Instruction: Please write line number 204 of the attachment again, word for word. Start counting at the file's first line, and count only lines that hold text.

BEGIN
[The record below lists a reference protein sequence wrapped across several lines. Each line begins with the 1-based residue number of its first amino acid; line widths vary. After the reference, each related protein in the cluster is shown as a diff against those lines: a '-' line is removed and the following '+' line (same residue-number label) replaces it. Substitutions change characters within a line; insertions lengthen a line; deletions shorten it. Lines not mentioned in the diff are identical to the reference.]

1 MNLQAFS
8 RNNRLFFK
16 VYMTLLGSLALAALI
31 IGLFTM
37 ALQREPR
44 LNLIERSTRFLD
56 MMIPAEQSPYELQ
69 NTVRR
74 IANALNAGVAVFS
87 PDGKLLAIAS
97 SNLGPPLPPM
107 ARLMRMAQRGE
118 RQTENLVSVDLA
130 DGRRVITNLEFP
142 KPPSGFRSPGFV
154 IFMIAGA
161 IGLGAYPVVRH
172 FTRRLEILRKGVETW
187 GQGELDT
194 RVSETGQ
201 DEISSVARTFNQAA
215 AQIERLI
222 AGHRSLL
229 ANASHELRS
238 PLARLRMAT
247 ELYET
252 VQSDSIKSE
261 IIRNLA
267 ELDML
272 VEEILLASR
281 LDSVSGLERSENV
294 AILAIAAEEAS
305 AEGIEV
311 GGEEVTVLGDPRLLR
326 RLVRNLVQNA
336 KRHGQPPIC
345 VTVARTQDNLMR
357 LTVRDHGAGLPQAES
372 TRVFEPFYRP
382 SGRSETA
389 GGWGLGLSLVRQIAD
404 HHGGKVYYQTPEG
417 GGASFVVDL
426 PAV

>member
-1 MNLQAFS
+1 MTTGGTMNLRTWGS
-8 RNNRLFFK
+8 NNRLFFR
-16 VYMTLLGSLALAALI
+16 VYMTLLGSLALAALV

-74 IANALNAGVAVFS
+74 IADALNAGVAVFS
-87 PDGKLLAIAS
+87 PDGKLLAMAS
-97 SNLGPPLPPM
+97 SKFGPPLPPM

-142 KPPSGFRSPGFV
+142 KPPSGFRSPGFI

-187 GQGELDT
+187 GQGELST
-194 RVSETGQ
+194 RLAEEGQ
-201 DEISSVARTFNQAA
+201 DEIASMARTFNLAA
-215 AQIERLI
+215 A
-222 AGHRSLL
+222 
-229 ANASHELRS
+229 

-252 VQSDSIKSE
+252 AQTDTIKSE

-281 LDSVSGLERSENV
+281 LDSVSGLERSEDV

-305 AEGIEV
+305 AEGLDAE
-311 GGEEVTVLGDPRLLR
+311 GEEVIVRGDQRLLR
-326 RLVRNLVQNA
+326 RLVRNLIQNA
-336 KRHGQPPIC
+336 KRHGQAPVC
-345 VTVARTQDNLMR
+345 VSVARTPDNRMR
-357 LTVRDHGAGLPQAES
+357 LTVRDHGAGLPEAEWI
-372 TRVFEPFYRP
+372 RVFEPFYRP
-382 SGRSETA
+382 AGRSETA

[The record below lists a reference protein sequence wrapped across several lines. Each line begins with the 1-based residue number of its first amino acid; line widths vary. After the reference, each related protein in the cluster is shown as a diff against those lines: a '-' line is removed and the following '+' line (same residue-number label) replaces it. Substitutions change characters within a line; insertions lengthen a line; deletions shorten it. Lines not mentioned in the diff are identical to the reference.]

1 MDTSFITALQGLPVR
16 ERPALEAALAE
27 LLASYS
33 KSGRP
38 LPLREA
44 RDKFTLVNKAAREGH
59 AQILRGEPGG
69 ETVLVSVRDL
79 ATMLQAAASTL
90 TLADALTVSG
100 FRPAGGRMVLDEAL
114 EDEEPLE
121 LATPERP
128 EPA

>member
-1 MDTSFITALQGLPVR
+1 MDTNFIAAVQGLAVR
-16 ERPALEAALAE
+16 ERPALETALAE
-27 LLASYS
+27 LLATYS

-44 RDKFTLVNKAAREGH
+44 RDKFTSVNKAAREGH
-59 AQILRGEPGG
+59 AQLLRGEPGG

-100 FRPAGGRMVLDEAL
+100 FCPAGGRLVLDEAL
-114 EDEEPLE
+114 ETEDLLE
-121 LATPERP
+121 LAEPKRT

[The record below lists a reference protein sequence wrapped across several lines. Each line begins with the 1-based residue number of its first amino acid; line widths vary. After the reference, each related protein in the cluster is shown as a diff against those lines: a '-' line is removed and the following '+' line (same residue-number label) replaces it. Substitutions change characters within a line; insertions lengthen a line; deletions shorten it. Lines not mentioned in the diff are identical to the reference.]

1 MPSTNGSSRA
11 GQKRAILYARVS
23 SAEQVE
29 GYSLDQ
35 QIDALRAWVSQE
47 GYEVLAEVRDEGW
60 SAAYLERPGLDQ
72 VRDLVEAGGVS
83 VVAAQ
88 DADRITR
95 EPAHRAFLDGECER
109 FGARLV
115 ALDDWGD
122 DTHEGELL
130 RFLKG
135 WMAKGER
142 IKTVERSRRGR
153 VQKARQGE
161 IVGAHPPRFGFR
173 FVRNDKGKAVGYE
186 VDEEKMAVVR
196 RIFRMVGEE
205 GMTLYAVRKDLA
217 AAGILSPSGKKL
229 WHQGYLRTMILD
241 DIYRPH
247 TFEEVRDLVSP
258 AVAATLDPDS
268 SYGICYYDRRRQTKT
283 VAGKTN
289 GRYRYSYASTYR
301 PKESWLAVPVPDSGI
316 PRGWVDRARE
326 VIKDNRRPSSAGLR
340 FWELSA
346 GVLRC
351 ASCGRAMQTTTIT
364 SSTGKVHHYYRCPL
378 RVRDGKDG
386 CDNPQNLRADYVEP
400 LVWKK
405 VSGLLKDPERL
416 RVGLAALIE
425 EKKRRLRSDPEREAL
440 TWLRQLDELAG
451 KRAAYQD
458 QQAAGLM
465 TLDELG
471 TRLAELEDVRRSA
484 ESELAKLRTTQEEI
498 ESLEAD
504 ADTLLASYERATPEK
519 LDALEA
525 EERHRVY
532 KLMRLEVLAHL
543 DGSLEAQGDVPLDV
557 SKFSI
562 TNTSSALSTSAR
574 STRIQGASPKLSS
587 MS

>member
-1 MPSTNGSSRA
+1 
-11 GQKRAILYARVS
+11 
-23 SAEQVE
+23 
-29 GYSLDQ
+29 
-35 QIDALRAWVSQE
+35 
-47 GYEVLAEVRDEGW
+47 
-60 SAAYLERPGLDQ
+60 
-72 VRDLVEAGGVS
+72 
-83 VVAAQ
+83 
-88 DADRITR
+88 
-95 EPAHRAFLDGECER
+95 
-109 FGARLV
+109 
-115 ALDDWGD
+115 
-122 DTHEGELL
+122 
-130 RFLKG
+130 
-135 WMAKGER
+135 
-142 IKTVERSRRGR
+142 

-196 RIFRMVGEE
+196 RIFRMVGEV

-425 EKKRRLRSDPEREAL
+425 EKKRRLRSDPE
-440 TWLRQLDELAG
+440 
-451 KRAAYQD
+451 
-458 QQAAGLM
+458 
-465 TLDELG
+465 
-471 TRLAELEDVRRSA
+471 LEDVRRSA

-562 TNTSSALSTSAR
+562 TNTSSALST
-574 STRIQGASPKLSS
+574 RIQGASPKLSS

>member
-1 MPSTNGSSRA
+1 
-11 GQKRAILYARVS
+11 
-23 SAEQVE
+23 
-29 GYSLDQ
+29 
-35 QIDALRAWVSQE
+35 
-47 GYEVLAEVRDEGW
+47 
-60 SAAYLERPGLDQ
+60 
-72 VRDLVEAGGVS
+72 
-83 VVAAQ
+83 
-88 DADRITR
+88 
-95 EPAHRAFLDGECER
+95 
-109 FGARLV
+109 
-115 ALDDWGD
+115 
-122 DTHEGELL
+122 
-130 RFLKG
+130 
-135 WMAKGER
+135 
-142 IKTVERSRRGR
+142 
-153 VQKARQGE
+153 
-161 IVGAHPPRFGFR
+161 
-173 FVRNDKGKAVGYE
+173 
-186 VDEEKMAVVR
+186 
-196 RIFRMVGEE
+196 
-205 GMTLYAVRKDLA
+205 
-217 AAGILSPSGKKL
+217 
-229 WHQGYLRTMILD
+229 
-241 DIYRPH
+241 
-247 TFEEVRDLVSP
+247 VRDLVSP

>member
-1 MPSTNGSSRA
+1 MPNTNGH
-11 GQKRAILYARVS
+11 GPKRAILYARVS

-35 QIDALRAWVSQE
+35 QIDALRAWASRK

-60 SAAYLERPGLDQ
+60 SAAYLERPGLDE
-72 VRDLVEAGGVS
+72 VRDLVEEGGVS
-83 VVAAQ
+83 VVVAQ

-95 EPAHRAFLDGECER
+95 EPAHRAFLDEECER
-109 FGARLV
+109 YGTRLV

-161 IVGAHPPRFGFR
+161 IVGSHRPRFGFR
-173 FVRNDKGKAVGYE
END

+83 